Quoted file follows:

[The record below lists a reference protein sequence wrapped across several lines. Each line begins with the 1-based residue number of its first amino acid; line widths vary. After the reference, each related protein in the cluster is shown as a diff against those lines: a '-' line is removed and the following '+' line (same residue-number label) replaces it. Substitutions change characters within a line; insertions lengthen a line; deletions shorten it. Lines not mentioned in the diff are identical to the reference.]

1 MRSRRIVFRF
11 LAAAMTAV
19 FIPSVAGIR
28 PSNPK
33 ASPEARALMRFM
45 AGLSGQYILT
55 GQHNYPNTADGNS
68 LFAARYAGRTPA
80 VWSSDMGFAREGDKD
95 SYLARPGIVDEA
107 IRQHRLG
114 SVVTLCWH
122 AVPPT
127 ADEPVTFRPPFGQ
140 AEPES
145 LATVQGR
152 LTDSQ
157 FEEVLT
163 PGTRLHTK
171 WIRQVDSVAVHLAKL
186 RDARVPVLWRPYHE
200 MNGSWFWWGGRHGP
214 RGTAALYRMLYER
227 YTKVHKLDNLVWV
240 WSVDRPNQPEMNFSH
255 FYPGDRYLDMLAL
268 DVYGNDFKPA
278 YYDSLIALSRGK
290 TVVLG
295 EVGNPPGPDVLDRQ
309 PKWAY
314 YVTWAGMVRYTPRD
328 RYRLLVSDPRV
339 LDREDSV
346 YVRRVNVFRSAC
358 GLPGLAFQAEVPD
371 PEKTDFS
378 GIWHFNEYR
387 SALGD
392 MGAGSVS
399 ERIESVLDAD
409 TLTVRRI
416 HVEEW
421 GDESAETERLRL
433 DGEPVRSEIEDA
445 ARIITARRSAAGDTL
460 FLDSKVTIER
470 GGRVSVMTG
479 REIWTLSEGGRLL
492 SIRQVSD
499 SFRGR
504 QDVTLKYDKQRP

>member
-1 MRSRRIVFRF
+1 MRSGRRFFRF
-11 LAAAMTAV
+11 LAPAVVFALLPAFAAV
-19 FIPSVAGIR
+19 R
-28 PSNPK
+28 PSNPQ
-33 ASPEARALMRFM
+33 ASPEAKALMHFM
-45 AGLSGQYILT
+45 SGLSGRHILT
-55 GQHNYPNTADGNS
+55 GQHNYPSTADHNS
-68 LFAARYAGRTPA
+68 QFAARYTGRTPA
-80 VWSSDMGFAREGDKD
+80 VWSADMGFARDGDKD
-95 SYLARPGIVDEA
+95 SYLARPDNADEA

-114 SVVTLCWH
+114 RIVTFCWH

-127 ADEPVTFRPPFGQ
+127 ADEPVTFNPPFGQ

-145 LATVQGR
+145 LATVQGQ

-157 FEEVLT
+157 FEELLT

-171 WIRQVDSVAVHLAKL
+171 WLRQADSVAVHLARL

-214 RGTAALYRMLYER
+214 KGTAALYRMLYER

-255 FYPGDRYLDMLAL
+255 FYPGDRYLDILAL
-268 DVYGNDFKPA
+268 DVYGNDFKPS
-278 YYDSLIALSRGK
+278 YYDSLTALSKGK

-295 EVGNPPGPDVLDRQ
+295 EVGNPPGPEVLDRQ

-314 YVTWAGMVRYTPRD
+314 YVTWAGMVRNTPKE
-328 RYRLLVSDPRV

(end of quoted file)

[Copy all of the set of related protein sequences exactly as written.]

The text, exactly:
[The record below lists a reference protein sequence wrapped across several lines. Each line begins with the 1-based residue number of its first amino acid; line widths vary. After the reference, each related protein in the cluster is shown as a diff against those lines: a '-' line is removed and the following '+' line (same residue-number label) replaces it. Substitutions change characters within a line; insertions lengthen a line; deletions shorten it. Lines not mentioned in the diff are identical to the reference.]

1 MRSRRIVFRF
11 LAAAMTAV
19 FIPSVAGIR
28 PSNPK
33 ASPEARALMRFM
45 AGLSGQYILT
55 GQHNYPNTADGNS
68 LFAARYAGRTPA
80 VWSSDMGFAREGDKD
95 SYLARPGIVDEA
107 IRQHRLG
114 SVVTLCWH
122 AVPPT
127 ADEPVTFRPPFGQ
140 AEPES
145 LATVQGR
152 LTDSQ
157 FEEVLT
163 PGTRLHTK
171 WIRQVDSVAVHLAKL
186 RDARVPVLWRPYHE
200 MNGSWFWWGGRHGP
214 RGTAALYRMLYER
227 YTKVHKLDNLVWV
240 WSVDRPNQPEMNFSH
255 FYPGDRYLDMLAL
268 DVYGNDFKPA
278 YYDSLIALSRGK
290 TVVLG
295 EVGNPPGPDVLDRQ
309 PKWAY
314 YVTWAGMVRYTPRD
328 RYRLLVSDPRV
339 LDREDSV
346 YVRRVNVFRSAC
358 GLPGLAFQAEVPD
371 PEKTDFS
378 GIWHFNEYR
387 SALGD
392 MGAGSVS
399 ERIESVLDAD
409 TLTVRRI
416 HVEEW
421 GDESAETERLRL
433 DGEPVRSEIEDA
445 ARIITARRSAAGDTL
460 FLDSKVTIER
470 GGRVSVMTG
479 REIWTLSEGGRLL
492 SIRQVSD
499 SFRGR
504 QDVTLKYDKQRP

>member
-1 MRSRRIVFRF
+1 MRSGRRFFRF
-11 LAAAMTAV
+11 LAPAVVFALLPAFAAV
-19 FIPSVAGIR
+19 R
-28 PSNPK
+28 PSNPQ
-33 ASPEARALMRFM
+33 ASPEAKALMHFM
-45 AGLSGQYILT
+45 SGLSGRHILT
-55 GQHNYPNTADGNS
+55 GQHNYPSTADHNS
-68 LFAARYAGRTPA
+68 QFAARYTGRTPA
-80 VWSSDMGFAREGDKD
+80 VWSADMGFARDGDKD
-95 SYLARPGIVDEA
+95 SYLARPDNADEA

-114 SVVTLCWH
+114 RIVTFCWH

-127 ADEPVTFRPPFGQ
+127 ADEPVTFNPPFGQ

-145 LATVQGR
+145 LATVQGQ

-157 FEEVLT
+157 FEELLT

-171 WIRQVDSVAVHLAKL
+171 WLRQADSVAVHLARL

-214 RGTAALYRMLYER
+214 KGTAALYRMLYER

-255 FYPGDRYLDMLAL
+255 FYPGDRYLDILAL
-268 DVYGNDFKPA
+268 DVYGNDFKPS
-278 YYDSLIALSRGK
+278 YYDSLTALSKGK

-295 EVGNPPGPDVLDRQ
+295 EVGNPPGPEVLDRQ

-314 YVTWAGMVRYTPRD
+314 YVTWAGMVRNTPKE
-328 RYRLLVSDPRV